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caravanman

Exploring old abandoned rail tunnels in Yorkshire...

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I have been watching these guys doing wild camping on Youtube, and thought some folks here .might like to see these old tunnels.

 

Not approved behaviour, but irreverent fun!

 

 

https://youtu.be/vR_onlzJJf4?t=28m39s

 

 

Ed.

 

 

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The first time I read about such abandoned tunnels was in Enid Blyton's Famous Five series when I was a kid.

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The first time I read about such abandoned tunnels was in Enid Blyton's Famous Five series when I was a kid.

 

5 go off to camp, 1948, I guess... :D

 

Ed.

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The first time I read about such abandoned tunnels was in Enid Blyton's Famous Five series when I was a kid.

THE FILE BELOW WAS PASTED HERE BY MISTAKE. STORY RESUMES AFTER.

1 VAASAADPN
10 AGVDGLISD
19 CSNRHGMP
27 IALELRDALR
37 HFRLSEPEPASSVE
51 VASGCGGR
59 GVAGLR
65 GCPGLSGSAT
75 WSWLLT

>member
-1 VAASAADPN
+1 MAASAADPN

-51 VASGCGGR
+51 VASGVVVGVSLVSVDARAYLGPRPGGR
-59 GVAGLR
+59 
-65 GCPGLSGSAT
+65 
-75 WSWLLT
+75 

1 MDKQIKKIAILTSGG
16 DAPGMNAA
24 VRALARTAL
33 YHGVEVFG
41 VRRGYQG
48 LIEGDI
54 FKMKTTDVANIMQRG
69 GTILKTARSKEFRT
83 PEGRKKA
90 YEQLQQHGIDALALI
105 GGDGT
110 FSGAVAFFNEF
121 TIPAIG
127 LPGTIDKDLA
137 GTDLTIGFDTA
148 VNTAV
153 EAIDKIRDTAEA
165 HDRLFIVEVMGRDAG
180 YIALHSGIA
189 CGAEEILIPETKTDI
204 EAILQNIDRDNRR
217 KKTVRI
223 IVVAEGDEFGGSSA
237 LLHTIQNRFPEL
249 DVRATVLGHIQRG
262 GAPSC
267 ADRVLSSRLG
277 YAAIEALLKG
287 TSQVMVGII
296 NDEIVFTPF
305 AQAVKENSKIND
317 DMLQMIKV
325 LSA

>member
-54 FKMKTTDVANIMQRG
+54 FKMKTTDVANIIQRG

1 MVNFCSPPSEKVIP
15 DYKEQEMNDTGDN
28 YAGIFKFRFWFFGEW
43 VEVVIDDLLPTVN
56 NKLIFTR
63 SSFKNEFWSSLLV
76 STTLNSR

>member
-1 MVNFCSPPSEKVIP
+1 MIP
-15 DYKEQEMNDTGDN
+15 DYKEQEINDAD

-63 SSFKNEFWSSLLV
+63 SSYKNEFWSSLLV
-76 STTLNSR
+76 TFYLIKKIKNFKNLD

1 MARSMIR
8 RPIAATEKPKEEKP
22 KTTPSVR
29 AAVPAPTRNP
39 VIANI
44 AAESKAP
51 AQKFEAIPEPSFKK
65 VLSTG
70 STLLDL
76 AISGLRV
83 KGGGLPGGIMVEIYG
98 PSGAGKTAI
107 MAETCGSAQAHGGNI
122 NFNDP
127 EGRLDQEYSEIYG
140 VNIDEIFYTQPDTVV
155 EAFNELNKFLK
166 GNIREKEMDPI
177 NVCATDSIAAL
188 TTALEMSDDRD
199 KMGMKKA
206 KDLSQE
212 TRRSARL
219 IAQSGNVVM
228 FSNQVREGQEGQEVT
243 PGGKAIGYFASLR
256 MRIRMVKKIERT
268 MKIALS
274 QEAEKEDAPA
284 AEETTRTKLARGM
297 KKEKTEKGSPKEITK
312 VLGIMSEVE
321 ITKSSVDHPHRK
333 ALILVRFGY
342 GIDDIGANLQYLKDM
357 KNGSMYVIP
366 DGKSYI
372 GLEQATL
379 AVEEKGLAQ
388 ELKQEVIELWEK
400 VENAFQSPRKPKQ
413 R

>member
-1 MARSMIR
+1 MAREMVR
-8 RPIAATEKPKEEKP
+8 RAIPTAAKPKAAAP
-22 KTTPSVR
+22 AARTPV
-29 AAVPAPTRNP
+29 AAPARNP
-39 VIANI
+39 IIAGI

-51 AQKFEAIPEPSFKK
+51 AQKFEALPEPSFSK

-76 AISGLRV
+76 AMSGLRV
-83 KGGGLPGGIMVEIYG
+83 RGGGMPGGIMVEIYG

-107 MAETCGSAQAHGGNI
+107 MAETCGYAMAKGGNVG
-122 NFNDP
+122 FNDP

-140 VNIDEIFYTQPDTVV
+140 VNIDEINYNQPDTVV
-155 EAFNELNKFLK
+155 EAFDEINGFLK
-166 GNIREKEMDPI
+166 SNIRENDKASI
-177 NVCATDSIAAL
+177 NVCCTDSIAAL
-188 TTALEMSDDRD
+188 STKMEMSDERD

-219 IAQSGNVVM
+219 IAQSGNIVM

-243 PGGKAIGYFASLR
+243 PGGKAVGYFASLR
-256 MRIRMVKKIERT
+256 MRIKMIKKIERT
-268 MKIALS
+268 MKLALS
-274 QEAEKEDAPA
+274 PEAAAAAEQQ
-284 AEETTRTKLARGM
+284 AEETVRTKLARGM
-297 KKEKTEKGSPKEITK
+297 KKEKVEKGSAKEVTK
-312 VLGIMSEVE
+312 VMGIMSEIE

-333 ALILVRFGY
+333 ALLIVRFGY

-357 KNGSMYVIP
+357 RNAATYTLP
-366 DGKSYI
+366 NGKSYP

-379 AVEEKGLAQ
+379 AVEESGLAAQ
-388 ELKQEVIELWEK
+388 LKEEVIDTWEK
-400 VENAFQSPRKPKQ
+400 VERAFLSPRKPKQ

5 go off to camp, 1948, I guess... :D

 

Ed.

I read them in the mid-60s though

 

Consequence of doing my primary and secondary schooling at a British style Public School. The library had the complete Famous Five and Secret Seven series. And I devoured the entire lot, among others. We had one of the best school libraries I have seen. Full collection of Jim Corbett’s books. Great collection of introductory science and math books too!

Edited by jis

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Not really rail related, but Cornwall and Devon have miles and miles of abandoned tunnels. Many of them were dug several centuries back, some possibly even as long ago as Roman times. They were originally tin or lead mines but after abandonment were in some cases used or even extended for smuggling.. Jamaica Rum or spices on which the government at the time levied heavy duties would be clandestinely offloaded from sailing ships and hidden away in tunnels before presumably being sold on the black market.. Many coastal communities lived almost entirely off such illegal activities in what was otherwise a very poor part of the country. Daphne Du Maurier's excellent novel Jamaica Inn is set in this period and accurately portrays some of the consequences.

Edited by cirdan

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